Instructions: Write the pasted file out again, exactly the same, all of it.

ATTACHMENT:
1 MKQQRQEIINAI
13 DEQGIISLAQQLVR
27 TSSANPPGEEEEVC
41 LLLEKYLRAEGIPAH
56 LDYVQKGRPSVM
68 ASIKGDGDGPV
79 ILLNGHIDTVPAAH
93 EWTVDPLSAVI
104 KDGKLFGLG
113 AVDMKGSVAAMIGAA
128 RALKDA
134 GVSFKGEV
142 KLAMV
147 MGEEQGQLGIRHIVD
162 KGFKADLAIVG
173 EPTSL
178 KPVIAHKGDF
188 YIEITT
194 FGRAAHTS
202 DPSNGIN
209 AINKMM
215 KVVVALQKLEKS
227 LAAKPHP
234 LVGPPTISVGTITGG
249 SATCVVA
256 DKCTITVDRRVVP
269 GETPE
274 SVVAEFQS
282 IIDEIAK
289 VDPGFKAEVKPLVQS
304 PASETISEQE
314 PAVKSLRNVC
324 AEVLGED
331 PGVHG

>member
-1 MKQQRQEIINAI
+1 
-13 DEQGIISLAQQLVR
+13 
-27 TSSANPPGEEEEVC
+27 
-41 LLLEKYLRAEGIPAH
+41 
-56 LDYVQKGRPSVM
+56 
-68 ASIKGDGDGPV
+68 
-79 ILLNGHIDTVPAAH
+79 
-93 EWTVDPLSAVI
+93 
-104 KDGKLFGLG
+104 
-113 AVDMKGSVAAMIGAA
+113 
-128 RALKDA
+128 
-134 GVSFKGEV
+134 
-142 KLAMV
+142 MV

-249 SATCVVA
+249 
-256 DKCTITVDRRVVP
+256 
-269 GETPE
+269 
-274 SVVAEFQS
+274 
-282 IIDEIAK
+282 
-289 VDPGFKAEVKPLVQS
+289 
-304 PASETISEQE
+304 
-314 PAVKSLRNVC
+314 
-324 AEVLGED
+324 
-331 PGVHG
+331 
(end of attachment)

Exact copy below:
1 MKQQRQEIINAI
13 DEQGIISLAQQLVR
27 TSSANPPGEEEEVC
41 LLLEKYLRAEGIPAH
56 LDYVQKGRPSVM
68 ASIKGDGDGPV
79 ILLNGHIDTVPAAH
93 EWTVDPLSAVI
104 KDGKLFGLG
113 AVDMKGSVAAMIGAA
128 RALKDA
134 GVSFKGEV
142 KLAMV
147 MGEEQGQLGIRHIVD
162 KGFKADLAIVG
173 EPTSL
178 KPVIAHKGDF
188 YIEITT
194 FGRAAHTS
202 DPSNGIN
209 AINKMM
215 KVVVALQKLEKS
227 LAAKPHP
234 LVGPPTISVGTITGG
249 SATCVVA
256 DKCTITVDRRVVP
269 GETPE
274 SVVAEFQS
282 IIDEIAK
289 VDPGFKAEVKPLVQS
304 PASETISEQE
314 PAVKSLRNVC
324 AEVLGED
331 PGVHG

>member
-1 MKQQRQEIINAI
+1 
-13 DEQGIISLAQQLVR
+13 
-27 TSSANPPGEEEEVC
+27 
-41 LLLEKYLRAEGIPAH
+41 
-56 LDYVQKGRPSVM
+56 
-68 ASIKGDGDGPV
+68 
-79 ILLNGHIDTVPAAH
+79 
-93 EWTVDPLSAVI
+93 
-104 KDGKLFGLG
+104 
-113 AVDMKGSVAAMIGAA
+113 
-128 RALKDA
+128 
-134 GVSFKGEV
+134 
-142 KLAMV
+142 MV

-249 SATCVVA
+249 
-256 DKCTITVDRRVVP
+256 
-269 GETPE
+269 
-274 SVVAEFQS
+274 
-282 IIDEIAK
+282 
-289 VDPGFKAEVKPLVQS
+289 
-304 PASETISEQE
+304 
-314 PAVKSLRNVC
+314 
-324 AEVLGED
+324 
-331 PGVHG
+331 